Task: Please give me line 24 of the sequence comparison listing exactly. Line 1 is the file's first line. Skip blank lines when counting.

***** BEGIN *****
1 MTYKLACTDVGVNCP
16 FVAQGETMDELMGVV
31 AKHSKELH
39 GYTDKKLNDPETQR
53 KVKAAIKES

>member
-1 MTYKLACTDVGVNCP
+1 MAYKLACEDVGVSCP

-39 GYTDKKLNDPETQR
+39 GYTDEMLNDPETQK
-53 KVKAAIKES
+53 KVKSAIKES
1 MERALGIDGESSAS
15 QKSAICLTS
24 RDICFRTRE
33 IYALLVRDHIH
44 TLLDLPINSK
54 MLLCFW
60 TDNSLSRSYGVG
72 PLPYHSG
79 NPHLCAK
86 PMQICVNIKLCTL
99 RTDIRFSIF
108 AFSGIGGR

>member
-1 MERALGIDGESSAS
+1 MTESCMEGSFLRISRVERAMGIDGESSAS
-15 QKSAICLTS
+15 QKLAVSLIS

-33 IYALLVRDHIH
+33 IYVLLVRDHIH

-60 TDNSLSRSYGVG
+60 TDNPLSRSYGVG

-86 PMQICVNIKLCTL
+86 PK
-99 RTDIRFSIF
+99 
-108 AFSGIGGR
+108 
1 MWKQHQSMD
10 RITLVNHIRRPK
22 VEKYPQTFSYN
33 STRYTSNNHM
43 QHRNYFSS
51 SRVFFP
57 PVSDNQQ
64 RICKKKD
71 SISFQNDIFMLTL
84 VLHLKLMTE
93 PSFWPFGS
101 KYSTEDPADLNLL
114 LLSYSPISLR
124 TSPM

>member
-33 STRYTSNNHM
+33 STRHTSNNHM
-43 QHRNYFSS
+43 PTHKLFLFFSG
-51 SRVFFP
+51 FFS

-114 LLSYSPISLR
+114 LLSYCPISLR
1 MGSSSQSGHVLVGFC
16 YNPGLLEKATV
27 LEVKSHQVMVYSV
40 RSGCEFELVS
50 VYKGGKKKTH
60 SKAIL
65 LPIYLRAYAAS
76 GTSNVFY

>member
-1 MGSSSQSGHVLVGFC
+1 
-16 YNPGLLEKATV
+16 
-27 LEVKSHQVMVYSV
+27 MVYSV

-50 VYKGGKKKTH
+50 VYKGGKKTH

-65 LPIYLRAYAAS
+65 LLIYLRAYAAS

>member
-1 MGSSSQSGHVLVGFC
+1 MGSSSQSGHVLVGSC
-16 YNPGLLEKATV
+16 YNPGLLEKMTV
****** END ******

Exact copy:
108 AFSGIGGR